Book Image

Microsoft 365 Word Tips and Tricks

By : Heather Ackmann, Bill Kulterman
Book Image

Microsoft 365 Word Tips and Tricks

By: Heather Ackmann, Bill Kulterman

Overview of this book

If you’re proud of yourself for finally learning how to use keyboard shortcuts and the search function, but still skip a beat when asked to generate a table of contents, then this book is for you. Written by two experts who’ve been teaching the world about Word for decades, Microsoft 365 Word Tips and Tricks is a powerhouse of demystifying advice that will take you from Word user to Word master. This book takes you on a step-by-step journey through Word essentials with plenty of practical examples. With it, you'll explore different versions of Microsoft Word, its full functionality, and understand how these versions impact collaboration with others. Each chapter focuses on a different aspect of working with the legendary text editor, including a whole chapter dedicated to concentrating better with the help of Word. Expert advice will fill your knowledge gaps and teach you how to work more productively and efficiently with text, images, styles, and even macros. By the end of this book, you will be able to make better documents faster and troubleshoot any Word-related problem that comes your way. And because of its clear and cohesive structure, you can easily come back to refresh your knowledge whenever you need it.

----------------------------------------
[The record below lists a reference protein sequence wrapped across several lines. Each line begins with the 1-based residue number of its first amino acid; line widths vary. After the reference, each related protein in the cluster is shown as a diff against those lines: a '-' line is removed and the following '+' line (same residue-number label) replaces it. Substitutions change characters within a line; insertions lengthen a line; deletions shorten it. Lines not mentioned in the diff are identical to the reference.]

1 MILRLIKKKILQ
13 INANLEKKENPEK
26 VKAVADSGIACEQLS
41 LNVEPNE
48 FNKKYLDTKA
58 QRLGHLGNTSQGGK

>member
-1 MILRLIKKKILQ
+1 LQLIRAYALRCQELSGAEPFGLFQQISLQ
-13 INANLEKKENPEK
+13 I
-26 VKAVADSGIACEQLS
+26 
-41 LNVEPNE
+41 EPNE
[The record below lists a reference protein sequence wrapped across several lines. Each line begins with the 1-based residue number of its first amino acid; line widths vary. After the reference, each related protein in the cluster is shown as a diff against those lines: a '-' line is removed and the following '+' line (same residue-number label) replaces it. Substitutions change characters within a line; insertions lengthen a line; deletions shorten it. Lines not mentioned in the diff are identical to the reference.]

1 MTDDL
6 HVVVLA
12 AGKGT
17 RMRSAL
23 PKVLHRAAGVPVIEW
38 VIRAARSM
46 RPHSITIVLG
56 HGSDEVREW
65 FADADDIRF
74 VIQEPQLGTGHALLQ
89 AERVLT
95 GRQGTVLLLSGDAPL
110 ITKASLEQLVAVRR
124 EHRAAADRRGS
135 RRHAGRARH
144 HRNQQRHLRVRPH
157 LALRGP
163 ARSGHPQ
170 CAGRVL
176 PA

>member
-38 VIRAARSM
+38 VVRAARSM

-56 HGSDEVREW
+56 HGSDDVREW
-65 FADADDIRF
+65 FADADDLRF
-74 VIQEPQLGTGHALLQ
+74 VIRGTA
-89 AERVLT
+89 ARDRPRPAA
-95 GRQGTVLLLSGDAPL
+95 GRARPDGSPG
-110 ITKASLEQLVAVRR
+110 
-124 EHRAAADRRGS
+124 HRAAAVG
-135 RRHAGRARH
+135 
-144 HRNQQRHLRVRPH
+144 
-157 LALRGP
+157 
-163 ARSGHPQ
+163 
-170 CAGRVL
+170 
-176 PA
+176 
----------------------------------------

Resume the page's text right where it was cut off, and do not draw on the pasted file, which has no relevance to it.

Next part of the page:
Table of Contents (20 chapters)
Section 1: Working More Efficiently, Together or Alone with Word
Section 2: Making Sense of Formatting Short and Long Documents
Section 3: Help! Word Is Being Strange! Troubleshooting Common Problems

Understanding and working with AutoFormat

In Chapter 9, Working Faster with Automation,, we discussed how to use the Replace Text as You Type feature, which automatically corrects commonly misspelled words. We also discussed how to add our own entries to create our own shorthand and lists to type frequently used words, phrases, and hard-to-remember lists easier and faster. That's one example of how Word's built-in automation features can be helpful. However, sometimes, they aren't always so helpful. Let's say you are writing a date range, and since you paid attention in school, you know that the punctuation mark, the en dash, should be used to separate dates or a span of time, for example, "The 2019–2020 school year was a difficult year for teachers in the US."

Also, notice that in the preceding example, there are no spaces before or after the en dash. Now, in Word, there are AutoFormat options for hyphens and dashes. When you type a hyphen followed...